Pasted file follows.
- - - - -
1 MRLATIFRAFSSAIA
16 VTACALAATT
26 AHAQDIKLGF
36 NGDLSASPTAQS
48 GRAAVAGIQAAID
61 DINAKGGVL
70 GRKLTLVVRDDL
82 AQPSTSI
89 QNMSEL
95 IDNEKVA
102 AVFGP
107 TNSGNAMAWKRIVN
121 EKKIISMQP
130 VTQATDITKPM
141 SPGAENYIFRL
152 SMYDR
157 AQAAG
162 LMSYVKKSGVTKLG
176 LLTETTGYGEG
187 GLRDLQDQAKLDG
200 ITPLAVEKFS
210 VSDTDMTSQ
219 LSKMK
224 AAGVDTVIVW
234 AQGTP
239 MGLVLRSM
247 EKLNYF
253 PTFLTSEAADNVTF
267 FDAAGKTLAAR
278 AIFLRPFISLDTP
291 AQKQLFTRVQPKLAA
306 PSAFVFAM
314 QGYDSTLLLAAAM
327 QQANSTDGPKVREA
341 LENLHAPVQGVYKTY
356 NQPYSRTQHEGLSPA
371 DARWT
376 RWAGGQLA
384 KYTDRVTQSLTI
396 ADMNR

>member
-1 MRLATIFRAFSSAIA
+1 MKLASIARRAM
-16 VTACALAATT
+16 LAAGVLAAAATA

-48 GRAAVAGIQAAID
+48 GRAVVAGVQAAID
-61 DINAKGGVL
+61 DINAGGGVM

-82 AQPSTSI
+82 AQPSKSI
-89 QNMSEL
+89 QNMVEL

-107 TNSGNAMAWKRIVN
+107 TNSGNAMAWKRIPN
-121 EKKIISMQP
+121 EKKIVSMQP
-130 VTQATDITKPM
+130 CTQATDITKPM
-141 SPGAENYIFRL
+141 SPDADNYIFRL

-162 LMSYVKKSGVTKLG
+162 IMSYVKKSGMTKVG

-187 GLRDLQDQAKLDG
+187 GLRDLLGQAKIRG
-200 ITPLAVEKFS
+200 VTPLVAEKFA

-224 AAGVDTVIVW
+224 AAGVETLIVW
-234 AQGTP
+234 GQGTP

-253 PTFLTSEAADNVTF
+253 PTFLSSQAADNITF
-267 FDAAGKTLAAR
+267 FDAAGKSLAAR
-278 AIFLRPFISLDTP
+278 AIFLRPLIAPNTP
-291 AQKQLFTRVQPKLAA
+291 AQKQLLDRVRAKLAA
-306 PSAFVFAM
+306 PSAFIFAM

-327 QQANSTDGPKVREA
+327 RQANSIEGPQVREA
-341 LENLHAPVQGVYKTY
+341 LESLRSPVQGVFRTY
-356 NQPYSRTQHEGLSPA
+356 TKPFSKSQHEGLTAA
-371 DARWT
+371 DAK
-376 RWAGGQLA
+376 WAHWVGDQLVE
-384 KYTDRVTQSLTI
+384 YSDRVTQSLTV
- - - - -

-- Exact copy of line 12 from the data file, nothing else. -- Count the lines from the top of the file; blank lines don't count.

107 TNSGNAMAWKRIVN